Acustica’s approach to making plugins is all about realism. Their self-proclaimed goal is to make plugins that “provide the most authentic reproduction” of the hardware they model, and they do this by developing their own sampling and reproduction methods that allow that extra bit of accuracy in their models.
I’ve spent some time with two of the new plugins; Lemon, a multi-tap delay with a whopping 40 hardware emulations, and Ruby, a faithful model of D.W Fearn’s VT-5 hardware EQ unit.
An original D.W Fearn unit will currently set you back in the region of £8000! Designed by Fearn, a huge amount of time and effort has gone into selecting precisely the right components and functionality for a universally great EQ (find out more at dwfearn.com). Acustica say that while other attempts failed to convince the man himself, Ruby was close enough that Fearn felt able to put his name to it.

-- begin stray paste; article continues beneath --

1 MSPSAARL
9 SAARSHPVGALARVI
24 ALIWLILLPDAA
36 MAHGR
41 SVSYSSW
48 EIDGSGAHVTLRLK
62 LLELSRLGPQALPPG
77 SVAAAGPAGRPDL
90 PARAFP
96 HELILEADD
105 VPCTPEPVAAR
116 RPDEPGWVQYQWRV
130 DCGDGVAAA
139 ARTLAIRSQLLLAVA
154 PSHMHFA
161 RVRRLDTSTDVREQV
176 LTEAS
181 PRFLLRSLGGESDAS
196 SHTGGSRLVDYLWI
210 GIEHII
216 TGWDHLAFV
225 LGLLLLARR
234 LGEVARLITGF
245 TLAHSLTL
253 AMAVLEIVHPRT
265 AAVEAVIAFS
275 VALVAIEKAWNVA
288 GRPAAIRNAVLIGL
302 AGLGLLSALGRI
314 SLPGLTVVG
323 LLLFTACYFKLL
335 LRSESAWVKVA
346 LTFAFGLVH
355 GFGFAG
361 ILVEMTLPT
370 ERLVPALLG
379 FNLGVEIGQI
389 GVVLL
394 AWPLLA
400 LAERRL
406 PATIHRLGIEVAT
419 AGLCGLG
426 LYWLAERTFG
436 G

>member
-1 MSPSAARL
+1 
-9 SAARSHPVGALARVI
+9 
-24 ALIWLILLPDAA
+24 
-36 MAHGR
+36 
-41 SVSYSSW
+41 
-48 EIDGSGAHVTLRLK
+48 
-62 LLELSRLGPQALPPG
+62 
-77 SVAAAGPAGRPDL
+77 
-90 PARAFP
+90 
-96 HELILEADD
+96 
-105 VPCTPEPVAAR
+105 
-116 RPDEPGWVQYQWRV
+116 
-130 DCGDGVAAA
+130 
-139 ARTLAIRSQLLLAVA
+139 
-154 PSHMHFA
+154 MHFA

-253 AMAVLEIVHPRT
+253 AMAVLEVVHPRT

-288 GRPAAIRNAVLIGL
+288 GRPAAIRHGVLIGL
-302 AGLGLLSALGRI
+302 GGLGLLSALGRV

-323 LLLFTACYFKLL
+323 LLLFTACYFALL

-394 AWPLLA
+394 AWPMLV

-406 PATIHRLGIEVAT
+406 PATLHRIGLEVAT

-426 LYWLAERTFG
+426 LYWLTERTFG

Acustica have clearly spend a lot of time on the interface – the graphics when moving a control are smooth, and switching in the preamp causes the signal to fade in as if you were switching on a real valve unit. The sound is the most important part of course, and while (sadly) I didn’t have a hardware unit to hand to compare, quality is clearly the aim of the game.
The EQ itself sounds very nice. Flat and with the preamp switched on there’s a character to the sound already. The five bands of EQ are carefully voiced to help bring out the clarity of whatever passes through it. I found myself using the mid cut band frequently to pull out the mud or boxiness from tracks, and the high boost band I found really useful. When recording with a ribbon mic Ruby was able to bring out the high end without bringing up a load of noise as well, which I’ve often found to happen in other hardware models.
In fact, I was surprised overall how much I could milk the boosts and cuts without making the source audio sound unnatural. The EQ itself is musical and flattering. It’s easy to make instruments like acoustic guitars sound larger than life when using Ruby, and to give vocals that bright breathy sound that brings them out over the rest of the music.